I remember my Manila childhood days when the churches were always crowded on Sunday. All the church's bells were ringing during the consecration; passersby paused for a moment and reverently made the sign of the cross. As almost half of the attending parishioners had to stand along the side aisles or outside in the churchyard, yet they knelt to revere the presence of Christ. I saw a man in white suit placing his white handkerchief on the floor to protect his pants from dirt. A few women used pieces of cardboard as temporary kneeling pads. In the 1940's, you could count on your fingers those who did not kneel during the consecration. Of course, there were times when people were standing so close that it would be impossible for them to kneel.
Why do we have to genuflect when we are in the presence of the tabernacle or to make the sign of the cross and bow profoundly? And why do we have to behave properly, i.e. refrain from chatting, creating unnecessary noise and disturbances, etc. inside the church? Why do we have to dress appropriately when going to church? Why do we have to fast and be in a state of grace before receiving the Holy Communion?
Since childhood, I was brought up with the knowledge that the church is the house of God and when I visit him, I should show respect and reverence. When I took my first Holy Communion at the age of seven, I learned that the Jesus is present in the Host and in the Blessed Sacrament kept in the tabernacle. Since then I have never doubted the real presence of Christ in the Eucharist.
Can we be a true Catholic if we don't believe in the real presence of Christ in the Eucharist? No, this is one of the basic Catholic doctrines declared by the Council of Trent. Without accepting this doctrine, our Catholic faith could not be sustained. Our mass would be reduced to a drama or a mere symbolic re-enactment of the sacrifice of Our Lord. Receiving communion would then be merely taking a piece of wafer in our mouths.
I do not intend or nor am I qualified to explain the theological aspects of this doctrine but I truly believe what St. Matthew recorded: "Now as they were eating, Jesus took bread, and blessed, and broke it, and gave it to the disciples and said, 'Take, eat; this is my body.' And he took a cup, and when he had given thanks he gave it to them, saying, 'Drink of it, all of you; for this is my blood of the covenant, which is poured out for many for the forgiveness of sins.'" (Matthew 26:26-28). And these are words repeated by the priest in every consecration.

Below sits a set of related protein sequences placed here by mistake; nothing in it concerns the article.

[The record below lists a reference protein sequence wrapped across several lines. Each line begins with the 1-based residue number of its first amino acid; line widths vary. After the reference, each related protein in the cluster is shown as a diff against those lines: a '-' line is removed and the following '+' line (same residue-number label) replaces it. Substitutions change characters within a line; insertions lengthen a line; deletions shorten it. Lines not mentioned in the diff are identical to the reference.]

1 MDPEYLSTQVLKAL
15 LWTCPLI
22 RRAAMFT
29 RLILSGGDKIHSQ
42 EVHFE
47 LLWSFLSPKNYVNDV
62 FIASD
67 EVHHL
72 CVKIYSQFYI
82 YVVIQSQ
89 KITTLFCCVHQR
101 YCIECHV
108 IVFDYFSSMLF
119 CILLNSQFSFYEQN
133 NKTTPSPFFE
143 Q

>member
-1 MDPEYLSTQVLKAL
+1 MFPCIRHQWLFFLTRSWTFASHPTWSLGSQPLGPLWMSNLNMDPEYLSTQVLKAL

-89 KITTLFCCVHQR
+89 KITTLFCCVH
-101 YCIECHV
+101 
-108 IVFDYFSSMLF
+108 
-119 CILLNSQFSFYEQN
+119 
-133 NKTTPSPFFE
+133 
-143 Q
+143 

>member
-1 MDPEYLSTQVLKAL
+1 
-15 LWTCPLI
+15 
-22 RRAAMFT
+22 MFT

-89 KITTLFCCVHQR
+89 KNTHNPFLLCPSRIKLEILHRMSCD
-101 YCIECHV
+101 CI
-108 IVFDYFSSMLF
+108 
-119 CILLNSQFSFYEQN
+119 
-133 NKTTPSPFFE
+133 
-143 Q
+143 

Regarding the true Body and Blood of Christ, St. Thomas Aquinas said, "…cannot be apprehended by the senses but only by faith, which relies on divine authority." Similarly, St. Cyril said, "Do not doubt whether this is true, but rather received the words of the Savior in faith, for since he is the truth, he cannot lie." This is a great mystery of our Catholic faith.
Sister Briege McKenna, the healing nun who helps in conducting retreats for priests, explained it in a simpler way: "No mystery is easy to believe, because it is a mystery. You're not supposed to believe it with your head - It's your heart. Faith is not seeing, it's believing, you believe it because Jesus said it."
Many non-Catholics consider the Eucharist as only symbols of the blood and flesh of Christ. Others regard it only as a remembrance of our Christ's last supper. As Catholics, however, we believe that in the consecration, the wine and bread are transformed into the blood and body of Christ, thus the real presence of Our Lord in the Hosts.
Moreover, the body of Christ continues to be present in the consecrated bread even after mass. Referred to as "Blessed Sacrament" and placed in the tabernacle, it is reserved for use as "viaticum" during the Sacrament of the Anointing of the Sick, distribution to the sick, Eucharistic exposition and benediction, etc. Still fresh in my mind are the stories about heroic Christians sacrificing their lives in safeguarding the Blessed Sacrament during fire and from desecration during war or riots.
St. John's Gospel reminds us of our Lord's teaching:" Amen, amen, I say to you, unless you eat the flesh of the Son of Man and drink his blood, you do not have life within you. Whoever eats my flesh and drinks my blood has eternal life, and I will raise him on the last day. For my flesh is true food, and my blood is true drink…" (John 6:53-57)
Every time we receive Holy Communion, we declare our faith on this truth. When the priest presents the Host saying, "Body of Christ," the "Amen" in our responds means, "Yes, it is the Body of Christ" because Christ is really present in the Eucharist.
1. "The Real Presence of Jesus Christ in the Sacrament of the Eucharistic: Basic Questions and Answers" produced by the Committee on Doctrine of the United States Conference of Catholic Bishops.
2. Catechism of the Catholic Church
by Ricardo Liong
January 15, 2007